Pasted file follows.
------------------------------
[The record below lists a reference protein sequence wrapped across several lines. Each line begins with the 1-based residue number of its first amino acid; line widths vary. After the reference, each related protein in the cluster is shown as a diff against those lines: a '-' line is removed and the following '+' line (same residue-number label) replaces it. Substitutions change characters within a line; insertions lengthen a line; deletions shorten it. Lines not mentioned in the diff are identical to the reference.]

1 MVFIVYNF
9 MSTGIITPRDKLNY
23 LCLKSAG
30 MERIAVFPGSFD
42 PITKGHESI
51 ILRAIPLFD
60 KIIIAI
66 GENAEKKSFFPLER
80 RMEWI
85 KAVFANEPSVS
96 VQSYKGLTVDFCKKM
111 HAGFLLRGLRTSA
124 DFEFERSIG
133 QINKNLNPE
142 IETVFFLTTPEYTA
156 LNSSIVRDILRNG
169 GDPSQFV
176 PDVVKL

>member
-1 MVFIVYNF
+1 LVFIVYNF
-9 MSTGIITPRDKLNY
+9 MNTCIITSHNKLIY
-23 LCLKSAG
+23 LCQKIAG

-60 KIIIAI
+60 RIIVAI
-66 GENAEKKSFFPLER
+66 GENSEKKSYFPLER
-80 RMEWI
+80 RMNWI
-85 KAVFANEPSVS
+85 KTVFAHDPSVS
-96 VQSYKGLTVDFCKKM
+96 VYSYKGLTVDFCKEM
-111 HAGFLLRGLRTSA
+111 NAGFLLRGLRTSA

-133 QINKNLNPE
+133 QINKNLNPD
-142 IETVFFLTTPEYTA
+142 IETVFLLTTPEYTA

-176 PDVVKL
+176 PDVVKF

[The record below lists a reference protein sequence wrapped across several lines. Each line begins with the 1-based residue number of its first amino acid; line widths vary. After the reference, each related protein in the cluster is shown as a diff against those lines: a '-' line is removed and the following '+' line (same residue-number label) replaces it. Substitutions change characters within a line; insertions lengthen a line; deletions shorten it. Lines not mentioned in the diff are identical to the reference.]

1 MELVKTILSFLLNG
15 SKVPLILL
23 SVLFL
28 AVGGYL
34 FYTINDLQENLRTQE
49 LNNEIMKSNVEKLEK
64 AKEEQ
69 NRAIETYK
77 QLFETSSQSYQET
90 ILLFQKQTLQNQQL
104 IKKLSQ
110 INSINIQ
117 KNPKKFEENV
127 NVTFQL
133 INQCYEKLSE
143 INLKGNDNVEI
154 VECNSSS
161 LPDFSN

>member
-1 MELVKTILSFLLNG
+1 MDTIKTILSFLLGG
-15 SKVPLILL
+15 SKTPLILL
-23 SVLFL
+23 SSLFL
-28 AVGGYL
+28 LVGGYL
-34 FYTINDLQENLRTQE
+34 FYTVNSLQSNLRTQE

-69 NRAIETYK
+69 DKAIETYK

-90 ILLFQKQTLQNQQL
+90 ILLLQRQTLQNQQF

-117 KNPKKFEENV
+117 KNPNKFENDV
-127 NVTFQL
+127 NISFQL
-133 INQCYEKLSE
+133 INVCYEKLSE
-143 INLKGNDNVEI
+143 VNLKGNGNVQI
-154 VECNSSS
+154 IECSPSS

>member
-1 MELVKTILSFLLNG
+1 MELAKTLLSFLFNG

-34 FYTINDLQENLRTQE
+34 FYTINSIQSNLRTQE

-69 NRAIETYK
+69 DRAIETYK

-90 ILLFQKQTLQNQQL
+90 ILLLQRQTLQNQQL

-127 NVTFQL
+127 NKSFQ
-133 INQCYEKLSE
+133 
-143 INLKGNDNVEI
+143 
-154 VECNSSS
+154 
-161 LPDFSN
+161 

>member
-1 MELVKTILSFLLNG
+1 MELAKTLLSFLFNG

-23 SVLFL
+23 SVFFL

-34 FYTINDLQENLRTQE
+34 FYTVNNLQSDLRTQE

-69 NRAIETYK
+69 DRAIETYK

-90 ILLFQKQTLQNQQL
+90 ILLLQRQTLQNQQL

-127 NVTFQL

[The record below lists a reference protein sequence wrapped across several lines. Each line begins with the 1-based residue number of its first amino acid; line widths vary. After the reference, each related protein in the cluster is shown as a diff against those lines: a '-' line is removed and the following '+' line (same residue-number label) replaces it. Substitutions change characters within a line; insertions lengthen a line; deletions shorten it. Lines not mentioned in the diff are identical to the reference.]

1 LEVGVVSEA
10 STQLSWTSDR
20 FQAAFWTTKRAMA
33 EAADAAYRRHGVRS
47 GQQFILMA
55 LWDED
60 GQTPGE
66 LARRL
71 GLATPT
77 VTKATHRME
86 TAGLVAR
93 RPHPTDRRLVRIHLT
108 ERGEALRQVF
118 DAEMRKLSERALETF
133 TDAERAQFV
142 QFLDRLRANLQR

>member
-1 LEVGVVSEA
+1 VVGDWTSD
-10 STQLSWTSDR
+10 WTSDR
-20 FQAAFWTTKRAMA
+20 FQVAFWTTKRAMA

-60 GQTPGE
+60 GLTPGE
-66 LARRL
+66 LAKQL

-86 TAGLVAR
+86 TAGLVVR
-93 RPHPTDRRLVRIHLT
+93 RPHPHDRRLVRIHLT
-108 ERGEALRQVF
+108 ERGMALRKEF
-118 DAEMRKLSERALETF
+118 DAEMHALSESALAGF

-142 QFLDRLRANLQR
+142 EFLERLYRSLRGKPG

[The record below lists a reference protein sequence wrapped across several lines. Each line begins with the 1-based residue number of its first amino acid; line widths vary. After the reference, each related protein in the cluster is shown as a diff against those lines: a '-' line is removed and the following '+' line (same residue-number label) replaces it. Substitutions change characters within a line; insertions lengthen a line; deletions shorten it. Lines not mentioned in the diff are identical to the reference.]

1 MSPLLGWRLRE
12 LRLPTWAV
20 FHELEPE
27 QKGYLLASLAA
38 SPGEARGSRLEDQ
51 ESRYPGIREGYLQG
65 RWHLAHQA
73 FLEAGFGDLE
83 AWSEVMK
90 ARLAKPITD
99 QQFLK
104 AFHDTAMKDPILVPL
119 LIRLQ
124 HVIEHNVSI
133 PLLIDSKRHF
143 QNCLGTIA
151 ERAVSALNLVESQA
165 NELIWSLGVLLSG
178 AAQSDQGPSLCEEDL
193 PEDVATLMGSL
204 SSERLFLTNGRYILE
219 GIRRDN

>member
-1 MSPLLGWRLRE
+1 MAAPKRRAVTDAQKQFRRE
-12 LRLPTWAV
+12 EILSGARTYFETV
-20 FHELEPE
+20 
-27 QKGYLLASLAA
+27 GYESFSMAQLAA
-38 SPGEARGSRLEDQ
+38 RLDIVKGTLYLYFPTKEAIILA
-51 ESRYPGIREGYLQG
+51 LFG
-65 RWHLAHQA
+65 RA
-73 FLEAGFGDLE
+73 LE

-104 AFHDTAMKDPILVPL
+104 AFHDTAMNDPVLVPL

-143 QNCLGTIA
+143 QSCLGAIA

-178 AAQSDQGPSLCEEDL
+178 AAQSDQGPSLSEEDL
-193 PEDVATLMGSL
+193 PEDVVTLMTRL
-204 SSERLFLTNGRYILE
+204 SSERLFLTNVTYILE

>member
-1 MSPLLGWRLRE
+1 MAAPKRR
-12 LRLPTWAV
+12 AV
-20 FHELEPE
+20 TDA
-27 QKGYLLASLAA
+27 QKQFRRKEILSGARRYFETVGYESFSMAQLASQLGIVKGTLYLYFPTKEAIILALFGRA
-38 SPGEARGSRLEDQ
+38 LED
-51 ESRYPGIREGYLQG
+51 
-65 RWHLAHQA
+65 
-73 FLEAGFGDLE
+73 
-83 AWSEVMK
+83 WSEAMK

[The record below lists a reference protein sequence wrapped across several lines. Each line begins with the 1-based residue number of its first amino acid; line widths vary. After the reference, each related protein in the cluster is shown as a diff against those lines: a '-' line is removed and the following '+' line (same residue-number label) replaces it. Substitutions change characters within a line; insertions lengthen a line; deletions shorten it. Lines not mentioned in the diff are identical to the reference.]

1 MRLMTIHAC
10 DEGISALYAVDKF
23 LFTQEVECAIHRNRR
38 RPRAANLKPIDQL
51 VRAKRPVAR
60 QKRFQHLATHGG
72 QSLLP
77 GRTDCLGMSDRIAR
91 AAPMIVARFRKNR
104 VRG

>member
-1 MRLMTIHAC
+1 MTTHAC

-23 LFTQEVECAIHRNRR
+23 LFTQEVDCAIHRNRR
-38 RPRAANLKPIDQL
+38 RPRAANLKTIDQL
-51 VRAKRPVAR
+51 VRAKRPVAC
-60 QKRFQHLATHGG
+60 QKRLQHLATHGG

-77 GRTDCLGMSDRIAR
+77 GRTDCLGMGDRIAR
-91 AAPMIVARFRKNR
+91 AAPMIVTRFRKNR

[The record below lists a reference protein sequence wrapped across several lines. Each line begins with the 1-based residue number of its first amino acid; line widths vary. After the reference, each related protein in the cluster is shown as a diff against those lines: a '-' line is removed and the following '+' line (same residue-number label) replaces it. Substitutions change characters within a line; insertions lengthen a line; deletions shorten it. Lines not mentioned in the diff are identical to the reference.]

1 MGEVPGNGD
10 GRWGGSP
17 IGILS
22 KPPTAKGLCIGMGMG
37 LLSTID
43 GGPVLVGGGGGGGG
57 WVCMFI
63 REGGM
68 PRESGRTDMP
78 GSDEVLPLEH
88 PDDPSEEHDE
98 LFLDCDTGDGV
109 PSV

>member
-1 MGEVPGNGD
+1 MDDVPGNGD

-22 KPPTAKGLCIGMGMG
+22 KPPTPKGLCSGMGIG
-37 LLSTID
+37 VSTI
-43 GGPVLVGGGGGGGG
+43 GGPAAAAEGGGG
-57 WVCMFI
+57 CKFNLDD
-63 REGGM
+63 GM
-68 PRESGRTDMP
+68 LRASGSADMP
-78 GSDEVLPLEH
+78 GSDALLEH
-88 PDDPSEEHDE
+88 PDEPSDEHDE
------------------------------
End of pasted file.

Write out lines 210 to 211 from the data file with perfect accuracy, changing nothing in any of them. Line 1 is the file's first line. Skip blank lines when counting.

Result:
+1 MAAPKRR
-12 LRLPTWAV